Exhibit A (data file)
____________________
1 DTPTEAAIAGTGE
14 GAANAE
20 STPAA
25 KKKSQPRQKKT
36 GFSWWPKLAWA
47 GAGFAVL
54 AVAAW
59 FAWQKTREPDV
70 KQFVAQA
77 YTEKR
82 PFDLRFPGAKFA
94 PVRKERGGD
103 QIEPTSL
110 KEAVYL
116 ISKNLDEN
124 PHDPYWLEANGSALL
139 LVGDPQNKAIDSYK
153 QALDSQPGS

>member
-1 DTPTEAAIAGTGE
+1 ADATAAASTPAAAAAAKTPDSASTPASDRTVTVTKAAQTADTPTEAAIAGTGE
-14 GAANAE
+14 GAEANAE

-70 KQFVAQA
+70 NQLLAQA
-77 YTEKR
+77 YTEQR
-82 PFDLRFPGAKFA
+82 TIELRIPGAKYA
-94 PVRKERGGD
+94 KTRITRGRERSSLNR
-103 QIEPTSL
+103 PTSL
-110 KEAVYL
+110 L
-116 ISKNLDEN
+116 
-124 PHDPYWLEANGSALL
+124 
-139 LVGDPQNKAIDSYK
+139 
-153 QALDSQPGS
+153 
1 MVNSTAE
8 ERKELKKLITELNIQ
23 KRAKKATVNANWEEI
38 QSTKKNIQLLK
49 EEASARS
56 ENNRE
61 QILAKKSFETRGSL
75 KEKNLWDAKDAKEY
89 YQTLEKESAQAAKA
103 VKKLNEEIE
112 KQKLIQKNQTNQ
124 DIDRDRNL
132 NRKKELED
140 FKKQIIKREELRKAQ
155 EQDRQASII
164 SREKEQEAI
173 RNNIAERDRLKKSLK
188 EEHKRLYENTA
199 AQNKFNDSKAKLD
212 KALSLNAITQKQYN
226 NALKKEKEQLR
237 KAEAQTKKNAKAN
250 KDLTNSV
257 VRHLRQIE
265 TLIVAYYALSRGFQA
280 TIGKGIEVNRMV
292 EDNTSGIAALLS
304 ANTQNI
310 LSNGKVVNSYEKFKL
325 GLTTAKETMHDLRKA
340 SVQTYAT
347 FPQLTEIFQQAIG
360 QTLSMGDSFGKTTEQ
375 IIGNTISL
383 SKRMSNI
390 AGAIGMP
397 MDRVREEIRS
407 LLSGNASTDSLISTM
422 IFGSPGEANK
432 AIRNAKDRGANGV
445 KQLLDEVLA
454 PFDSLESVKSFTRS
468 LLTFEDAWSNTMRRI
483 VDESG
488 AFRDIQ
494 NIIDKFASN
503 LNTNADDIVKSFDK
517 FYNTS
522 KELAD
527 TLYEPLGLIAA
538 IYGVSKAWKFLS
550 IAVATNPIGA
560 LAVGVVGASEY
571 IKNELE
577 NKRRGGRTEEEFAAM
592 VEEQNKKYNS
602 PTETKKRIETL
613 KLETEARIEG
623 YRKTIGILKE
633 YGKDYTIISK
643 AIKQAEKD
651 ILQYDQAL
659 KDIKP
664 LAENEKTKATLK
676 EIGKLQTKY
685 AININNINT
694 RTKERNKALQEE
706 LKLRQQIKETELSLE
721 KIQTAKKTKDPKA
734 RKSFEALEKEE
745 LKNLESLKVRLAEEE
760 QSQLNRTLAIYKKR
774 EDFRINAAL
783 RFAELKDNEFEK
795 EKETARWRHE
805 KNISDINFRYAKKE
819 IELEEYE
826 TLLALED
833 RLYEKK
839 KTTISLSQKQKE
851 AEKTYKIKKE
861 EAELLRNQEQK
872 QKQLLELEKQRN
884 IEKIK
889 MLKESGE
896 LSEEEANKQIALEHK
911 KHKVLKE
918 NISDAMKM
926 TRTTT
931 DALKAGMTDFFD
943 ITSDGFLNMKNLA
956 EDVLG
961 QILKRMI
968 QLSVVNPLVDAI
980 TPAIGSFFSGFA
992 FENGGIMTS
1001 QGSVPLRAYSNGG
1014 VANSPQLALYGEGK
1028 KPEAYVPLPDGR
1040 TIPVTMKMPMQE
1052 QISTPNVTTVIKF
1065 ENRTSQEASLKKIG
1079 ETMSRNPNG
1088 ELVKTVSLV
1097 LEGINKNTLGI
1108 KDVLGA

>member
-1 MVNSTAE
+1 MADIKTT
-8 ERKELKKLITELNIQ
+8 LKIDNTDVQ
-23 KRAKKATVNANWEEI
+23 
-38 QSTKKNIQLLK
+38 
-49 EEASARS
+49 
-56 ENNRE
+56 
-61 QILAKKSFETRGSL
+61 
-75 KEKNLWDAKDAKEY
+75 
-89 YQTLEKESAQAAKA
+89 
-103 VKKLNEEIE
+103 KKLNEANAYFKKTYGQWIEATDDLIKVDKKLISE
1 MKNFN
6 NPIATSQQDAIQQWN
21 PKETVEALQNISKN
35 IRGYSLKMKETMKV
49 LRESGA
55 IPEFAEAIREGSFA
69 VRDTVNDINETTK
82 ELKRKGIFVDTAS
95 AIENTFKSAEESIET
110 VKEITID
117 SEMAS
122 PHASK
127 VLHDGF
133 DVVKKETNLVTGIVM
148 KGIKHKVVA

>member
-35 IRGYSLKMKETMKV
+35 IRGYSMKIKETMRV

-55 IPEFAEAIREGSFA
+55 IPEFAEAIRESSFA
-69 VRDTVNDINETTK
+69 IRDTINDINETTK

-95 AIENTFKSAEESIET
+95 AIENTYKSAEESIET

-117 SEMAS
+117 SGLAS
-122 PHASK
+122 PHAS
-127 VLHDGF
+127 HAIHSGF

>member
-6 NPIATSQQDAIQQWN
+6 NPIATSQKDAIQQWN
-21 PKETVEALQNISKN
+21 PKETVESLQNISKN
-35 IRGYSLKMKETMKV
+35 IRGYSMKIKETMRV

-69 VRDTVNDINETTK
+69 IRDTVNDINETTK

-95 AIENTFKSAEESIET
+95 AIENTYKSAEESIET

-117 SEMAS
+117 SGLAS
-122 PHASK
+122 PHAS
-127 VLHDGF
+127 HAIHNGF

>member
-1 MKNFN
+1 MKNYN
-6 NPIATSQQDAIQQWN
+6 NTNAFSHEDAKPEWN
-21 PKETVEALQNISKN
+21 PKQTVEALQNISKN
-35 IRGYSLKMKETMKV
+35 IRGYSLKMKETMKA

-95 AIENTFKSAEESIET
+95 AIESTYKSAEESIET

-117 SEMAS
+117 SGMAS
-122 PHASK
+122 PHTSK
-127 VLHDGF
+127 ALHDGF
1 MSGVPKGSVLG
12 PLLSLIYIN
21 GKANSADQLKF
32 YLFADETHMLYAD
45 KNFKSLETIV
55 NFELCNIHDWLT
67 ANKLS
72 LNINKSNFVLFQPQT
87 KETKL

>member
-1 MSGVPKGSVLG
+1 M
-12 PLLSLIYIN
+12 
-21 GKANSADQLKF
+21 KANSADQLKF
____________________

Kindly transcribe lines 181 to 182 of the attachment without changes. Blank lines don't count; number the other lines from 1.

117 SEMAS
122 PHASK